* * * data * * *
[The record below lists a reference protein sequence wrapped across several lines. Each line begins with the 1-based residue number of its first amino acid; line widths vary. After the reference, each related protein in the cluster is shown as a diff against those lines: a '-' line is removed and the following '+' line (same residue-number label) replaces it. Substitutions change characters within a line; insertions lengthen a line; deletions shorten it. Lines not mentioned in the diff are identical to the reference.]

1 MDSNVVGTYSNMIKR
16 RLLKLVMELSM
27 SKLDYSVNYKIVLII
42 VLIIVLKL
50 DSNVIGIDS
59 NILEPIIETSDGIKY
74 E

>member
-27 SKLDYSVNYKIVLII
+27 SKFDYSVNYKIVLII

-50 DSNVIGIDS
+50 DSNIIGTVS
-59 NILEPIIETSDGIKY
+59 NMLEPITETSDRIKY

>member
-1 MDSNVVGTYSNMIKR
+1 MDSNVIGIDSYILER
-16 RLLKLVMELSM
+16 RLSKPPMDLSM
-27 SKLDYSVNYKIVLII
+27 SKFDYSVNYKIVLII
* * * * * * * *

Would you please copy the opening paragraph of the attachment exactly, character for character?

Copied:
[The record below lists a reference protein sequence wrapped across several lines. Each line begins with the 1-based residue number of its first amino acid; line widths vary. After the reference, each related protein in the cluster is shown as a diff against those lines: a '-' line is removed and the following '+' line (same residue-number label) replaces it. Substitutions change characters within a line; insertions lengthen a line; deletions shorten it. Lines not mentioned in the diff are identical to the reference.]